Olives have been a part of our history for thousands of years. The olive tree is an evergreen that originates from Crete—the leaves were used to cleanse wounds as far back as 3,500 BC. Olive leaves were also first used to treat heart ailments in ancient regions of the Mediterranean and Egypt.
The tree is cultivated in areas similar to the climates we see in America. The small, leathery leaves are grey-green on top, with fine, white, scale-like hairs on the side. The leaves are gathered in bunches throughout the year.
Traditionally, olive leaves were worn by athletes at ancient Olympic events. Today, olive leaf extracts are known for their antioxidant, antiviral, and antimicrobial properties, including resisting insect and microbial attacks.
Olive leaves are shown to possess hypotensive properties when used in animal experiments. Olive leaf extracts also possess antispasmodic, vasodilator, and antiarrhythmic properties. The hypoglycemic and thyroid enhancing activities of olive leaves have also been demonstrated in animal tests.
Although these benefits are essential, clinical trials have not yet been performed to support the use of olive leaf extract for antioxidant and antiviral activity. There are, however, potential side effects of using olive leaf extracts—up until a few years ago, the side effects were unknown to scientists.
Olive Leaf Extracts Side Effects
1. Herxheimers reaction: One of the most common side effects of olive leaf extract is a temporary deterioration of symptoms—an immune reaction to the release of toxins from pathogens that have been damaged by, in this case, olive leaf extracts. The reaction proceeds as follows:
- Olive leaf compounds destroy the cells of a large number of pathogens.
- The pathogens secrete toxins and are taken in by surrounding tissues.
- Toxins cause swelling, pain, and histamine-release.
- The body cleanses and detoxifies itself, resulting in further uncomfortable symptoms.
Side effects include:
- Body pain
- Dull headaches
- Joint and muscle pains
- Sore throat
- Severe sweating, fever, and vaginal discomfort
Side effects are typically mild and usually only last for a few days. If you experience any of these side effects, drink six to eight glasses of water daily to help the body eliminate the toxins.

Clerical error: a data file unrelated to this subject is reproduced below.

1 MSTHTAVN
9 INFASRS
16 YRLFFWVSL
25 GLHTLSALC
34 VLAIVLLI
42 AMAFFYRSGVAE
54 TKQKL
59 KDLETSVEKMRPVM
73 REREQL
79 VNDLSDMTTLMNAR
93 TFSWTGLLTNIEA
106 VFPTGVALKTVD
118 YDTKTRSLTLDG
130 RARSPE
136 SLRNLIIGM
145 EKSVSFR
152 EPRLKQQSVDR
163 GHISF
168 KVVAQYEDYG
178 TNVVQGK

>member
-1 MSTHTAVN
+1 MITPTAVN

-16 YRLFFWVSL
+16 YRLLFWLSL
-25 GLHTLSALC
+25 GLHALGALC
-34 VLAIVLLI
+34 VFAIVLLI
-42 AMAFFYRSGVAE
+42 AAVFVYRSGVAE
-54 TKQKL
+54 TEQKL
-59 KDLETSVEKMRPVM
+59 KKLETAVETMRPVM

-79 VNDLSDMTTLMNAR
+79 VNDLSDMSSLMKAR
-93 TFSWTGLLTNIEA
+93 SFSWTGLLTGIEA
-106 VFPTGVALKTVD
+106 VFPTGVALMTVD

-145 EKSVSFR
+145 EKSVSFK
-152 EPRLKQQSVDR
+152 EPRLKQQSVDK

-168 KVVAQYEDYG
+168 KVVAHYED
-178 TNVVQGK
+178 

2. Stomach irritation: This symptom can occur for people who are consuming strong tinctures or olive leaf extract capsules. To minimize irritation, take the capsule with food. For tinctures, dilute them in water until the alcohol concentration is about 20%. It also helps to drink six to eight glasses of water a day to help the body eliminate toxins.
3. Dizziness: Dizziness tends to occur in people who already suffer from low blood pressure. If this occurs, take small doses of olive leaf extracts until your body gets used to it.
4. Heartburn: Some people experience heartburn after ingesting olive leaf tinctures. For a soothing remedy, dilute the tincture in water or tea—or try consuming unflavored tincture.
5. Diarrhea: Diarrhea can be caused by stomach irritation. Candida albicans form filaments that place themselves in the stomach lining, in place of useful probiotic bacteria. When the extract destroys the filaments, a Herxheimer reaction could occur, which causes loose stool (diarrhea).
People who are taking medications for certain diseases may want to avoid using olive leaf extracts. For example, people who are taking diabetes medication may want to avoid olive leaf extracts because it might increase their blood sugar levels. Diabetes medication is supposed to lower the blood sugar levels—if mixed with olive leaf extracts, your blood sugar levels could drop too low.
Furthermore, combining medication for blood pressure with olive leaf extract could cause your blood pressure levels to dip too low. Diabetics and people with low blood pressure should avoid olive leaf extracts. Also keep in mind that tests surrounding the benefits of olive leaf extracts have only been conducted on animals—there are no significant studies or research that can prove with certainty that it is safe for humans.
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Briggs, A., “Olive Leaf Extract Side Effects,” SuperFoodsLiving.com; http://www.superfoodsliving.com/olive-leaf-extract-side-effects, last accessed August 4, 2015.